How to Take Apart a Pentax K1000

Written by brandon getty
  • Share
  • Tweet
  • Share
  • Pin
  • Email
How to Take Apart a Pentax K1000
The Pentax K1000 is a classic 35mm film camera. (Stockbyte/Stockbyte/Getty Images)

The Pentax K1000, produced by Asahi Pentax from 1976 to 1997, was a fully mechanical single lens reflex camera. Using only one LR44 battery to power its light meter, the camera was operated manually with no automatic exposure features. An ideal student camera, the K1000 has achieved cult status over the years for its rugged simplicity and intuitive design. Camera overhaul and internal repairs are to be expected for a camera as old as the K1000.

Skill level:
Moderately Challenging

Things you need

  • Small coin
  • Two small dishes
  • Micro screwdriver set (slotted and Phillips)
  • Micro spanner (designated for camera repair)

Show MoreHide


    Removing the Bottom Plate

  1. 1

    Insert a small coin into the slotted battery cover on the underside of the camera body and turn counterclockwise. Remove the battery. Set the battery and cover in a small dish off to the side.

  2. 2

    Remove the three screws on the underside of the camera body by turning counterclockwise with a micro screwdriver. Place the screws in the small dish. The middle screw, located near the tripod socket, will have a slightly smaller head than the other two side screws.

  3. 3

    Pull the bottom plate away from the camera body.

  4. 4

    Lift out the small plastic dust seal, located around the small metal film rewind button at the bottom of the camera, and set it in the small dish.

    Removing the Frame Counter, Speed Knob and Rewind Lever

  1. 1

    Locate the frame counter at the centre of the film advance lever. Loosen and remove the three slotted screws holding the frame counter cover in place. Lift the cover off and set it in a second small dish along with the three screws. Loosen the left-hand screw at the centre of the counter dial by rotating it clockwise. Set this screw and the counter dial in the second small dish.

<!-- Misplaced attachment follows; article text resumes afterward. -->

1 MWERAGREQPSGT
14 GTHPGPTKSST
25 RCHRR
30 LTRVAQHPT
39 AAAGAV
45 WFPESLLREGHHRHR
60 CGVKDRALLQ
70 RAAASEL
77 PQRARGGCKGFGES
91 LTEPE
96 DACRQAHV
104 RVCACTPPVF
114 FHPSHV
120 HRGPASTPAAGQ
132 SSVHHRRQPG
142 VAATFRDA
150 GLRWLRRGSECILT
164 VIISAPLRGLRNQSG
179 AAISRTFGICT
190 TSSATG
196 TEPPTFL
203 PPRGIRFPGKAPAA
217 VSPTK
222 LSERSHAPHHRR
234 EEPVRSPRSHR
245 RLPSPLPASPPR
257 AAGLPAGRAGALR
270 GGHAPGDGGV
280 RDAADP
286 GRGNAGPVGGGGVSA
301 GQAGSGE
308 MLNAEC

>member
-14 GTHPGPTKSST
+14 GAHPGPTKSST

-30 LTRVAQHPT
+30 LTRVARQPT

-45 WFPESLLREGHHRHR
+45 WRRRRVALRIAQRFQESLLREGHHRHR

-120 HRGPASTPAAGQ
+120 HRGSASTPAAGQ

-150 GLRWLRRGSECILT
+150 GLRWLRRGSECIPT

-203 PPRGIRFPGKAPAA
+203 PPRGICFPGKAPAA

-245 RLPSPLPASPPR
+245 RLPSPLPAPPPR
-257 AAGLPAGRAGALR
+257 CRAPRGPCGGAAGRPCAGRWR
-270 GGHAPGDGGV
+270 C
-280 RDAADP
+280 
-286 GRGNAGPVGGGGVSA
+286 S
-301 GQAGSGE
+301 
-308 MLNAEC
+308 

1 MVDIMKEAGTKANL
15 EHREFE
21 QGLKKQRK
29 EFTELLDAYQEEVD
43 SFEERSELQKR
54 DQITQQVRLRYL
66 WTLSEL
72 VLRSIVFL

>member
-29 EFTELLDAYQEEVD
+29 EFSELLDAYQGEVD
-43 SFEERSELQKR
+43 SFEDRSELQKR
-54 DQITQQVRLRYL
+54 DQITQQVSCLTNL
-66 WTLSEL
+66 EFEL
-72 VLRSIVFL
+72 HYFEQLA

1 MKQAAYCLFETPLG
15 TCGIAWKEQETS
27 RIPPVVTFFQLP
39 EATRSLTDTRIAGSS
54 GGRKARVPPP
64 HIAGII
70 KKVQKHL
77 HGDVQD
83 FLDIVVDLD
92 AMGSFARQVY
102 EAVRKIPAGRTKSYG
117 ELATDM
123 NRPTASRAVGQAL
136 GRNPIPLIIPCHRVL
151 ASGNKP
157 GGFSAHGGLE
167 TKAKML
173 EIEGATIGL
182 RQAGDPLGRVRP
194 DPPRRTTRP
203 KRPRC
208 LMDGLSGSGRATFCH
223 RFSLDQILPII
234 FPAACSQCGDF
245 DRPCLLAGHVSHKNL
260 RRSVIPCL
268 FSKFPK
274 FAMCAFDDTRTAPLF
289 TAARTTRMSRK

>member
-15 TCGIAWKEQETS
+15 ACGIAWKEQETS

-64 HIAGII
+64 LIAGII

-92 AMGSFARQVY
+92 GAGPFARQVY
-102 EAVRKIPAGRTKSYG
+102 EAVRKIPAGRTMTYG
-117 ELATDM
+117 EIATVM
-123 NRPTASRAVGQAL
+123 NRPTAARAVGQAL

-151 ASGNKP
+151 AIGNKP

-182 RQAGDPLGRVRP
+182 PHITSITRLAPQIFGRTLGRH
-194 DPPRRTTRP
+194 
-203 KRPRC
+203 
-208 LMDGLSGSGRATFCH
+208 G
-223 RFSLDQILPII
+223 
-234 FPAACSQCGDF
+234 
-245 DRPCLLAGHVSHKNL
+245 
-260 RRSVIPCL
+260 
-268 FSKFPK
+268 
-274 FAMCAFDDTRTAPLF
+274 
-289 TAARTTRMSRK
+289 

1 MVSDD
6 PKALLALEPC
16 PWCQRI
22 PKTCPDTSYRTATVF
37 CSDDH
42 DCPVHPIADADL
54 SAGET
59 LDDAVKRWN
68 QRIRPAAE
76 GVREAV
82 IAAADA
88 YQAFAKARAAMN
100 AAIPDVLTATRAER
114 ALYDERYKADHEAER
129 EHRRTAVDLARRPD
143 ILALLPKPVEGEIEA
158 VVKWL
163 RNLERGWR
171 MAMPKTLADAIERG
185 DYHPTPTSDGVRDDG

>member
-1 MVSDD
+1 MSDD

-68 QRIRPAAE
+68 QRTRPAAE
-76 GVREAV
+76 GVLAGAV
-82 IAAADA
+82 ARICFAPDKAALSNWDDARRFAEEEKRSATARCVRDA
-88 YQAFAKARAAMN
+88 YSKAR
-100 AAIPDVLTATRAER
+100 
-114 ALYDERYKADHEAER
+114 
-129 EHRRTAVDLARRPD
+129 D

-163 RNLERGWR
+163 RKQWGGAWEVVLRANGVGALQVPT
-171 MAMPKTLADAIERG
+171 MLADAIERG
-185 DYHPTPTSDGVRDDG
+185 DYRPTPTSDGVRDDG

2. 2

    Remove the outer retaining ring, also with a left-hand thread, by turning it clockwise with a micro spanner. Lift off the circular bushing, called the counter housing, and set it in the second dish with the retaining ring. Loosen and remove the three screws holding the bayonet retaining spring. Lift off the spring along with the film advance lever and set both pieces in the second dish.

  3. 3

    Loosen the screw on the outside of the shutter speed/film speed selector knob. Lift off the knob's top plate, underlying film speed dial and compression spring and set these pieces in the second dish.

  4. 4

    Pull up on the film rewind lever to open the camera back. Push the rewind lever back down and wedge the blade of a butter knife into the lever's fork. Hold the fork firmly in place as you rotate the lever counterclockwise. Remove the rewind lever assembly and place it in the second dish.

  5. 5

    Unscrew the retaining ring, located just under the rewind lever assembly, using your micro spanner. Lift out the retaining ring, along with the loose spacer on top of the rewind shaft, and place them in the second dish.

    Removing the Top Plate

  1. 1

    Remove the three screws that secure the top plate. One is near the shutter release button, another near the wind lever and the last near the rewind shaft.

  2. 2

    Lift off the top plate gently. Take care not to lose the cable release pin located underneath the shutter release button. It is a loose part, so place it in the second dish with the other pieces.

  3. 3

    Remove the plastic decorator strip, located at the front of the camera's prism, and set it in the second dish.

  4. 4

    Proceed with all necessary repairs or adjustments.

Tips and warnings

  • Perform the above steps in reverse order to reassemble your K1000. When replacing the parts of the speed knob, refer to the service manual in the References section for important reassembly details.
  • Work in a brightly lit area to preserve your eyesight and make disassembly simpler. You will be removing very small parts, which can be easily lost in shadow.
  • Do not attempt to disassemble or perform extensive maintenance on your K1000 if you are inexperienced with camera mechanics.

Don't Miss

  • All types
  • Articles
  • Slideshows
  • Videos
  • Most relevant
  • Most popular
  • Most recent

No articles available

No slideshows available

No videos available

By using the site, you consent to the use of cookies. For more information, please see our Cookie policy.